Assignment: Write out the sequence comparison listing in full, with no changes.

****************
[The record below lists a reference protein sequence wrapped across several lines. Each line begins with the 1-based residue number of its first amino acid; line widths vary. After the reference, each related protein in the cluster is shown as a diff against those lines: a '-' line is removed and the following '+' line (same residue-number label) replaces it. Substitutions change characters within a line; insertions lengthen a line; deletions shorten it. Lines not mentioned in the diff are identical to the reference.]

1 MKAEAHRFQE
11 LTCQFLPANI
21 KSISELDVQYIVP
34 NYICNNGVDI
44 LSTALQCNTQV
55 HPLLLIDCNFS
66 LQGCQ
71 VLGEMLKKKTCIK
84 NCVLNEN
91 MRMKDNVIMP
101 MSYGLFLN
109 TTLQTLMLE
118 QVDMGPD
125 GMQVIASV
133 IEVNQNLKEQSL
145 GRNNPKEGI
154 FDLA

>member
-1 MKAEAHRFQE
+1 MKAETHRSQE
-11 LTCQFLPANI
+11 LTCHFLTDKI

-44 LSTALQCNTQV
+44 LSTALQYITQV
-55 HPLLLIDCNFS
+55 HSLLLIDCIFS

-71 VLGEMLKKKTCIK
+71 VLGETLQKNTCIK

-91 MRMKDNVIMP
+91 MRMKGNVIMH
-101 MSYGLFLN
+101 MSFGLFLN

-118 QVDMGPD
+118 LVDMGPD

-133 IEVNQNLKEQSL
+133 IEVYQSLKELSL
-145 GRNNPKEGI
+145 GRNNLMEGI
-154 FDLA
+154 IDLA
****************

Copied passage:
[The record below lists a reference protein sequence wrapped across several lines. Each line begins with the 1-based residue number of its first amino acid; line widths vary. After the reference, each related protein in the cluster is shown as a diff against those lines: a '-' line is removed and the following '+' line (same residue-number label) replaces it. Substitutions change characters within a line; insertions lengthen a line; deletions shorten it. Lines not mentioned in the diff are identical to the reference.]

1 MKAEAHRFQE
11 LTCQFLPANI
21 KSISELDVQYIVP
34 NYICNNGVDI
44 LSTALQCNTQV
55 HPLLLIDCNFS
66 LQGCQ
71 VLGEMLKKKTCIK
84 NCVLNEN
91 MRMKDNVIMP
101 MSYGLFLN
109 TTLQTLMLE
118 QVDMGPD
125 GMQVIASV
133 IEVNQNLKEQSL
145 GRNNPKEGI
154 FDLA

>member
-1 MKAEAHRFQE
+1 MKAETHRSQE
-11 LTCQFLPANI
+11 LTCHFLTDKI

-44 LSTALQCNTQV
+44 LSTALQYITQV
-55 HPLLLIDCNFS
+55 HSLLLIDCIFS

-71 VLGEMLKKKTCIK
+71 VLGETLQKNTCIK

-91 MRMKDNVIMP
+91 MRMKGNVIMH
-101 MSYGLFLN
+101 MSFGLFLN

-118 QVDMGPD
+118 LVDMGPD

-133 IEVNQNLKEQSL
+133 IEVYQSLKELSL
-145 GRNNPKEGI
+145 GRNNLMEGI
-154 FDLA
+154 IDLA